First Intestine Transplant Performed at Henry Ford Hospital

First Intestine Transplant Performed at Henry Ford Hospital

First Intestine Transplant Performed at Henry Ford Hospital

On August 21st and 22nd, a surgical team at the Henry Ford Hospital in Michigan performed an 11 hour long surgery to transplant important parts of the gastrointestinal system into a 50 year old patient. This was the first successful transplant of multiple intestines and bowel components in Michigan. The patient had suffered from insulin-dependent diabetes and short bowel syndrome, and a transplant was his only treatment option.

Prior to the transplant, the patient required an average of six bowel surgeries each year to repair and treat his badly damaged intestines. Years of Crohn’s disease and inadequate blood circulation from diabetes led to serious damage that prevented him from absorbing the crucial nutrients in food. His immune system was barely functioning and he was required to eat constantly. An overnight IV was the only way to prevent dehydration as he slept.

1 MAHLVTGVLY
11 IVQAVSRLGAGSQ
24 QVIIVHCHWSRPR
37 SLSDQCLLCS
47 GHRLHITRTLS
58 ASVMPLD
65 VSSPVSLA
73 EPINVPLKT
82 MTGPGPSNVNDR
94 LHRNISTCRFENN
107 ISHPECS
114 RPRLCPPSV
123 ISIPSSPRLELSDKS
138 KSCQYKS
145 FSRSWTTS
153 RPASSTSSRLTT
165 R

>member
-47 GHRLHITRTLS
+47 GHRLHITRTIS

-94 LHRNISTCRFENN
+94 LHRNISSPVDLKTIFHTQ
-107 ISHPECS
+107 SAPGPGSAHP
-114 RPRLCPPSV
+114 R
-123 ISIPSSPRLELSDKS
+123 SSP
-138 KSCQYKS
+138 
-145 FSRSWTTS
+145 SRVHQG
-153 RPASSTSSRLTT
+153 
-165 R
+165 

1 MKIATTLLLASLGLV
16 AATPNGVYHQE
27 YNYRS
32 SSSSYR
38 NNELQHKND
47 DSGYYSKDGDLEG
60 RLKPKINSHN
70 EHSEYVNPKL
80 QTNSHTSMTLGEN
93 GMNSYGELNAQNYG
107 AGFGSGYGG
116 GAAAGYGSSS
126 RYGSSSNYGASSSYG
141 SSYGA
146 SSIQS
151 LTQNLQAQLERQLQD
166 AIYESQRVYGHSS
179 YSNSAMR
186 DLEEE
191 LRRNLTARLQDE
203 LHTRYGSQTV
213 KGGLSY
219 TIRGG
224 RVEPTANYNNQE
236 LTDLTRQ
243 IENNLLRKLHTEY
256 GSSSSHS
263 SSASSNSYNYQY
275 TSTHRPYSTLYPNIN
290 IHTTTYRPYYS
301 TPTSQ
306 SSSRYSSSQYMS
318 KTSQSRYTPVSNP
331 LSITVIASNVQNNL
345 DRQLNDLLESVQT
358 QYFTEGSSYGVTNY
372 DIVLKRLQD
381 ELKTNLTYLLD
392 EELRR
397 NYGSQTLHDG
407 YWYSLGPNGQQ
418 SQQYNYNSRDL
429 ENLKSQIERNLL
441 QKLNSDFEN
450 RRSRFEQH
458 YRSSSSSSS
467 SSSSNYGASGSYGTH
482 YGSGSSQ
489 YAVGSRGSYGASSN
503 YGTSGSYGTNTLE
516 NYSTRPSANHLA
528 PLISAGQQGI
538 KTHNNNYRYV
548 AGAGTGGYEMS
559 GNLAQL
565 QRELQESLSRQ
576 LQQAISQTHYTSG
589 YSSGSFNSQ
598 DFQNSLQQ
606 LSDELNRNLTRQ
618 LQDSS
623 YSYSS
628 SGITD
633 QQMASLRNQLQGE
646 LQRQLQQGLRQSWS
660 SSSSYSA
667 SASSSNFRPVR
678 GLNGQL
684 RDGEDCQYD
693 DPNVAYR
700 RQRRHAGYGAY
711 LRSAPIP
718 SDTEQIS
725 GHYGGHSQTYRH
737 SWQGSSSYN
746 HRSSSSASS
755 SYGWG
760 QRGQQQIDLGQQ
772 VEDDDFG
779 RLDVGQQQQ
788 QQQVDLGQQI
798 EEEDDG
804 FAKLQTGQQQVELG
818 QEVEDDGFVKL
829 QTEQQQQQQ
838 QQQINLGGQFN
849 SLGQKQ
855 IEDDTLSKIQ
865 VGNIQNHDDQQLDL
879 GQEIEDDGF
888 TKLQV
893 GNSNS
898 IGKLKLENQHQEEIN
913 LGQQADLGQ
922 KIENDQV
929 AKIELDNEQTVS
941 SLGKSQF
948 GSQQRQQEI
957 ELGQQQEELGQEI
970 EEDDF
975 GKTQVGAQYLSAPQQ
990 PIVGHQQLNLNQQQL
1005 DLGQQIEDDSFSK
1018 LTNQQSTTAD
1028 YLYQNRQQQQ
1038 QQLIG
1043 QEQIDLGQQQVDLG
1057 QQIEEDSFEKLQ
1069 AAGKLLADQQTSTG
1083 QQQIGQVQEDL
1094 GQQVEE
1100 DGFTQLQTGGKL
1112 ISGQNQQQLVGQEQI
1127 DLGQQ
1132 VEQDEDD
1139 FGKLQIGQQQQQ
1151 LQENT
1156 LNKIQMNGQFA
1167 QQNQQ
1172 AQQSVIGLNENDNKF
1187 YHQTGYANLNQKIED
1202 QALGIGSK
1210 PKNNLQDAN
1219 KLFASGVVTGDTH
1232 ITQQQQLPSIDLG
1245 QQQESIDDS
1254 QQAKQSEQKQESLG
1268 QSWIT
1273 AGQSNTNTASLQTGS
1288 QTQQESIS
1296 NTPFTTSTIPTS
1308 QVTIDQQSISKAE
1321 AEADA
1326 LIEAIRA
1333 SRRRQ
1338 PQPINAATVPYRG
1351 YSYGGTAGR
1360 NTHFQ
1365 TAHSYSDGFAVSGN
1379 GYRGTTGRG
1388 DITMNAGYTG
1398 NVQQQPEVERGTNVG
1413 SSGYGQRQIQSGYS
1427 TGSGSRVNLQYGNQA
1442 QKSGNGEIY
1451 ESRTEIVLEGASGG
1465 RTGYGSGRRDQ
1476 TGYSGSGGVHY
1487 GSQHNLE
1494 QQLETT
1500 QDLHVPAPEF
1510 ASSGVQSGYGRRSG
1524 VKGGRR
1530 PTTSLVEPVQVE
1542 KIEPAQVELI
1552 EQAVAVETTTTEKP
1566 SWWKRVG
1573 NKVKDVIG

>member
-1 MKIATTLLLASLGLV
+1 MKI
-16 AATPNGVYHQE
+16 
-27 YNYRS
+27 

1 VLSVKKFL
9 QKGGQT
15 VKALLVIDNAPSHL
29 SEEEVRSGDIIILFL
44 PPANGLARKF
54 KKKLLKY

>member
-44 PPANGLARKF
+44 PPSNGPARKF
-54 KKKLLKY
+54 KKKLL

The transplant seems to have been a success. He no longer requires a steady IV, and is currently combining tube feedings and regular meals. The symptoms of his diabetes and Crohn’s Disease have gradually faded away, and he is experiencing much better health. His doctors say that he will need to eat carefully to avoid irritating his transplanted intestines and stay hydrated, but beyond an infection or unexpected rejection of the organs, he should return to a much more normal life.

His surgery included the transplant of a stomach, small bowel, and pancreas. Other patients may receive a intestine only transplant, or a transplant involving a new liver if regular IV nutrition therapy has damaged their liver. The first successful procedure was performed in Germany in 1987, and over 200 patients are currently on the waiting list for this procedure, including three at Henry Ford Hospital. New advances in transplant surgery has allowed for more complicated and successful transplants.


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